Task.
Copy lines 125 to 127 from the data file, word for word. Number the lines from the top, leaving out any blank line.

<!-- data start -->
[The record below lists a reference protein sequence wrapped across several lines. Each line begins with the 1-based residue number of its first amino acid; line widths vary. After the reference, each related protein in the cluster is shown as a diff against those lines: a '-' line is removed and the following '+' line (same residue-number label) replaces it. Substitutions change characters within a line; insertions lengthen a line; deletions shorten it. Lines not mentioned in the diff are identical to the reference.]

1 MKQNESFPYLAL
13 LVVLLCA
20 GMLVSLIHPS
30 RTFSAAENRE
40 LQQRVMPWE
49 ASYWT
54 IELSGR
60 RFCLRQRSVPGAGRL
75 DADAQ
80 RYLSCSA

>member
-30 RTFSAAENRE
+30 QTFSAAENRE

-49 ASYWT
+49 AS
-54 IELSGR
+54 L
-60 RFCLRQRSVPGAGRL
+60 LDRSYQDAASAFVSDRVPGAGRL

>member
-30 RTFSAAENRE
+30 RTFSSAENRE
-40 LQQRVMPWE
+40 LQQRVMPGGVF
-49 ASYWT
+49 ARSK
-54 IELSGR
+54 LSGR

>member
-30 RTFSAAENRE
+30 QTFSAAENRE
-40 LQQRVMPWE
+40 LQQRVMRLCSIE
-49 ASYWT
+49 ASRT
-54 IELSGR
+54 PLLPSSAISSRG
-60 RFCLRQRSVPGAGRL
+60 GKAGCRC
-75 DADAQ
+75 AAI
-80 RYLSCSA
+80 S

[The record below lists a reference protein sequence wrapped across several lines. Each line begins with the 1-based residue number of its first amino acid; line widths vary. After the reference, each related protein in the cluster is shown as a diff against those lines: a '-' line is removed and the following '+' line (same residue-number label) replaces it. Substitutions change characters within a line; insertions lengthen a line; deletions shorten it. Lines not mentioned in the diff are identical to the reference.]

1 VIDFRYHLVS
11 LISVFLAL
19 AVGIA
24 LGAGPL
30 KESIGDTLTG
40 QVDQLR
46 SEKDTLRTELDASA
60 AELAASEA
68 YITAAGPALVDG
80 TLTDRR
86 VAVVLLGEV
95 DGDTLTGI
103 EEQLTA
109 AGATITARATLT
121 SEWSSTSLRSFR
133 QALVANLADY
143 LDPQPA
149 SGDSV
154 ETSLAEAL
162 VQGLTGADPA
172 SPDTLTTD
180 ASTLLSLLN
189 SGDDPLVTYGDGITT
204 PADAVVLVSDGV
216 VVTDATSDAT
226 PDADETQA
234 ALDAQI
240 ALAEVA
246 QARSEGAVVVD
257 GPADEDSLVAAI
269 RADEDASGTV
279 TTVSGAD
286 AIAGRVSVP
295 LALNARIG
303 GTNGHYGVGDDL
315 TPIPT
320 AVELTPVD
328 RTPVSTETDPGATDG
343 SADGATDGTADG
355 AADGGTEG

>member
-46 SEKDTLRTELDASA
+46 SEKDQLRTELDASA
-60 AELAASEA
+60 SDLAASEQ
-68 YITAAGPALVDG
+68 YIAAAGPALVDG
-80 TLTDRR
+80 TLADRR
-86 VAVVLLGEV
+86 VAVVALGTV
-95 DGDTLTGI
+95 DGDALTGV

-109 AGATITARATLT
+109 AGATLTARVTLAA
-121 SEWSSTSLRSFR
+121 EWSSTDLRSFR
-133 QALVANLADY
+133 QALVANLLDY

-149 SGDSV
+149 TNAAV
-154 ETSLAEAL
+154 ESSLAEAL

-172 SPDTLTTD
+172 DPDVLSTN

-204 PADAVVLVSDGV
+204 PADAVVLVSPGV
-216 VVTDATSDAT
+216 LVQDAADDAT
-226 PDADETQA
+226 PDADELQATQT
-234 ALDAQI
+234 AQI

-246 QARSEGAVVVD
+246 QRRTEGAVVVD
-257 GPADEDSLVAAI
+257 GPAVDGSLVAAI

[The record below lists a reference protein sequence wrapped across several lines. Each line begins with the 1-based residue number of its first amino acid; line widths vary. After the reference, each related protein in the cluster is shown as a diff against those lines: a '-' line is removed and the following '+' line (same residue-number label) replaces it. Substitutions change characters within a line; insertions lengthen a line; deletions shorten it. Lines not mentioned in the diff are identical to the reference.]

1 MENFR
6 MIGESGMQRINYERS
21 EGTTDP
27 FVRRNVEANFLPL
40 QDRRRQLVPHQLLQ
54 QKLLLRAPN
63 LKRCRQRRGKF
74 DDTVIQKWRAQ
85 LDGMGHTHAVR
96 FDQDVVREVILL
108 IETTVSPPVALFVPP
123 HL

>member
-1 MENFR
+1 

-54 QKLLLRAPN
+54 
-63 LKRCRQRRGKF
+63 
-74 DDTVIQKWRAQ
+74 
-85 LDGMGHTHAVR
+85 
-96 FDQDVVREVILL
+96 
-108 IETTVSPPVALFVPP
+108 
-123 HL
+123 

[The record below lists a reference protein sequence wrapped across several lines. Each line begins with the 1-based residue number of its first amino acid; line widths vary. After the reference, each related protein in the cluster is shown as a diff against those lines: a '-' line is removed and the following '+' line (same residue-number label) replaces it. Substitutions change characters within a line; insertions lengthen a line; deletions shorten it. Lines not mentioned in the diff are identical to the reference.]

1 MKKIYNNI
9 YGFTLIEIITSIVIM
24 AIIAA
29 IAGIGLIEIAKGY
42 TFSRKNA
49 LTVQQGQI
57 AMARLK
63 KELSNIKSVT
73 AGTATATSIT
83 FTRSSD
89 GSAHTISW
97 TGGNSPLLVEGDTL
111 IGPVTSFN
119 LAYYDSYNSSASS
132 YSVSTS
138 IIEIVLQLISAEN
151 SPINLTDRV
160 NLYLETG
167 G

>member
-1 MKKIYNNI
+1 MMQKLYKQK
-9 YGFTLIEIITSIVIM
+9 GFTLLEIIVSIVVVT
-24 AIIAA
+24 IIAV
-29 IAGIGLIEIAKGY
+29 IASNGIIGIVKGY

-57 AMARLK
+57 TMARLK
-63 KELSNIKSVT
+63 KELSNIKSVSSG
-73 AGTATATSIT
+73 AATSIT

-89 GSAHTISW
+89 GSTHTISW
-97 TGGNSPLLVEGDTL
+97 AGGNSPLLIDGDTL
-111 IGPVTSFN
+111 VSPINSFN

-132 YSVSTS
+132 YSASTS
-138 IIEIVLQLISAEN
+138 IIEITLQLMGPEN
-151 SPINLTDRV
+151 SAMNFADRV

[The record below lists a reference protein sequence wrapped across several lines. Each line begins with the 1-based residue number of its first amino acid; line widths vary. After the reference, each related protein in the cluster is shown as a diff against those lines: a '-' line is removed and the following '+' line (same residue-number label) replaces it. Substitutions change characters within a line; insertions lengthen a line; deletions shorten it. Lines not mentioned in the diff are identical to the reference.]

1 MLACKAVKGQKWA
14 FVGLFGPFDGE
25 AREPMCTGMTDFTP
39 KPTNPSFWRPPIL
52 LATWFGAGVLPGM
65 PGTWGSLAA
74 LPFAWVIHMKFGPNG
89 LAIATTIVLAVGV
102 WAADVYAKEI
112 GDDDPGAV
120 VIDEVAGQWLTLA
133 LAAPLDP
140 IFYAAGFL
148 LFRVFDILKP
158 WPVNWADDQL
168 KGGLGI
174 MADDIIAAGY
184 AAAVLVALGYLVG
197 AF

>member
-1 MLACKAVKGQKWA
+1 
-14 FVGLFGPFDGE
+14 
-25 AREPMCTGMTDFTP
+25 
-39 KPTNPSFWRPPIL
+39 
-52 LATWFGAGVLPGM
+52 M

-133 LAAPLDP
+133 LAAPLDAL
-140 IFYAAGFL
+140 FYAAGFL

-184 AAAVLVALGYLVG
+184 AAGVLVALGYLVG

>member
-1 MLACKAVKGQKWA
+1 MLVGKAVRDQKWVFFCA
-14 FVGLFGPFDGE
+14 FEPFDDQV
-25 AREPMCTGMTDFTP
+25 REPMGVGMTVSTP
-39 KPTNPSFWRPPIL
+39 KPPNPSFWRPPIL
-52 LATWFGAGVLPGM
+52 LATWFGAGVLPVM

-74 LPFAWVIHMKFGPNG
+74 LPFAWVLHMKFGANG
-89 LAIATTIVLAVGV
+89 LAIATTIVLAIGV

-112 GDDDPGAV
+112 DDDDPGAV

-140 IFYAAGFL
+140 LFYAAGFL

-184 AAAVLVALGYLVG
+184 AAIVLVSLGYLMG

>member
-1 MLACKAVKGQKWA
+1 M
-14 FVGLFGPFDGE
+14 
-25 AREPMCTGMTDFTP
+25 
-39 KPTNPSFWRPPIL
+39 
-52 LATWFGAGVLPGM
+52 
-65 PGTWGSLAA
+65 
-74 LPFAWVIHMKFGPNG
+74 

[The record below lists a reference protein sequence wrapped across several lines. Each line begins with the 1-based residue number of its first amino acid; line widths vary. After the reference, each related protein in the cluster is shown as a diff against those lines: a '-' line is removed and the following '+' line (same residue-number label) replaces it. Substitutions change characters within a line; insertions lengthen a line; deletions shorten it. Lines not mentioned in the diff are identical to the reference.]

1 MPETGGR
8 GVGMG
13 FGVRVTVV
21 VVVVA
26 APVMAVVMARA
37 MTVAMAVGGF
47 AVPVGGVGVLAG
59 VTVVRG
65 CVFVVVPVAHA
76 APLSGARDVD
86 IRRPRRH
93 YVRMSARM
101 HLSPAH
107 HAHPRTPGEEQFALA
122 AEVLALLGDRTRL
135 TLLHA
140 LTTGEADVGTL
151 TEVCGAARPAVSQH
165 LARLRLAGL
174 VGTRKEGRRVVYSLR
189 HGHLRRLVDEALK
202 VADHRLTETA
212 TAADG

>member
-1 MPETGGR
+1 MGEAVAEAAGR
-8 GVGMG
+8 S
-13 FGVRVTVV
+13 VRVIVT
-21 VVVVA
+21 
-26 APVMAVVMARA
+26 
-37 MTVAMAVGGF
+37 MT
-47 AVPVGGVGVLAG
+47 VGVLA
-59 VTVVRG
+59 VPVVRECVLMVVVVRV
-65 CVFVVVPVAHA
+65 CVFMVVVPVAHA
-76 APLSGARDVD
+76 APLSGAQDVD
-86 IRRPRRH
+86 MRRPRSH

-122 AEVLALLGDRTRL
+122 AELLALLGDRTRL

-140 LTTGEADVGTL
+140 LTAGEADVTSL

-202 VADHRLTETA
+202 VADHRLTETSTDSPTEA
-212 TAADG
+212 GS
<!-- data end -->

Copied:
6 MIGESGMQRINYERS
21 EGTTDP
27 FVRRNVEANFLPL